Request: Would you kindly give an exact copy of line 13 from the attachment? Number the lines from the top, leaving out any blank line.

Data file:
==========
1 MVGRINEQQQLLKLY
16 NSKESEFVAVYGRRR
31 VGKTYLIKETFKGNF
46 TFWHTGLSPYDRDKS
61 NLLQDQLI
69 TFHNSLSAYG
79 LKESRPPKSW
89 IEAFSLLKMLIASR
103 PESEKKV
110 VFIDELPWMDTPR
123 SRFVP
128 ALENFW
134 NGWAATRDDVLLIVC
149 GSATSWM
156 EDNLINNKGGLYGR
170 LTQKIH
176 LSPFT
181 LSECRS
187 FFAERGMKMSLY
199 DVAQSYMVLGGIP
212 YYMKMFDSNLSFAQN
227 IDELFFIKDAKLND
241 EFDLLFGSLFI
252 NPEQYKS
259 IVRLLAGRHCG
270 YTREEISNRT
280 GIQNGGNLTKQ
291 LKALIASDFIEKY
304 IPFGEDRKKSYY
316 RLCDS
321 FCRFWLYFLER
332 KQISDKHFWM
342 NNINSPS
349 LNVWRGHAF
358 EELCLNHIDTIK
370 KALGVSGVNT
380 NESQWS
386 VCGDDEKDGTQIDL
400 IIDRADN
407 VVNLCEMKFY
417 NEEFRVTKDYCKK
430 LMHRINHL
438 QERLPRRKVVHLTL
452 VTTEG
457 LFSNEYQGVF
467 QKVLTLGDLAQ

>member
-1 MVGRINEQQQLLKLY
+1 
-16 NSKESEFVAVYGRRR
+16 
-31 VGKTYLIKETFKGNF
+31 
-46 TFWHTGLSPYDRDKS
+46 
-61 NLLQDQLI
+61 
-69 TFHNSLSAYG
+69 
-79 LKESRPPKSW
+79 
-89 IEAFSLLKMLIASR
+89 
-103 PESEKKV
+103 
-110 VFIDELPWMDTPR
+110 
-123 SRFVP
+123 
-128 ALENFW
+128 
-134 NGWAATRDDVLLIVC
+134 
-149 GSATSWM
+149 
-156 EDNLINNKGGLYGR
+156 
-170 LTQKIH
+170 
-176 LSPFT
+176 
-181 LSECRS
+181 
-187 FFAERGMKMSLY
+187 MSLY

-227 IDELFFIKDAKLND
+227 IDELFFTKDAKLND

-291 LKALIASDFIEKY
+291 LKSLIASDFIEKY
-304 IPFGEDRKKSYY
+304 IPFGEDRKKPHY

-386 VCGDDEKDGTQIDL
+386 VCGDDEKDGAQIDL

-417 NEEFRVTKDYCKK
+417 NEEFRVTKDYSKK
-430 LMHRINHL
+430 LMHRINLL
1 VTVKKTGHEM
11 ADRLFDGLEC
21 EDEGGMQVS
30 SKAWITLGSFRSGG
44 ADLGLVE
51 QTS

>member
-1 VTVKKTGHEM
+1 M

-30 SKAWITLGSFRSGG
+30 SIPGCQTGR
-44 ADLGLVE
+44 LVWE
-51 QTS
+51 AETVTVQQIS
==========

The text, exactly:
134 NGWAATRDDVLLIVC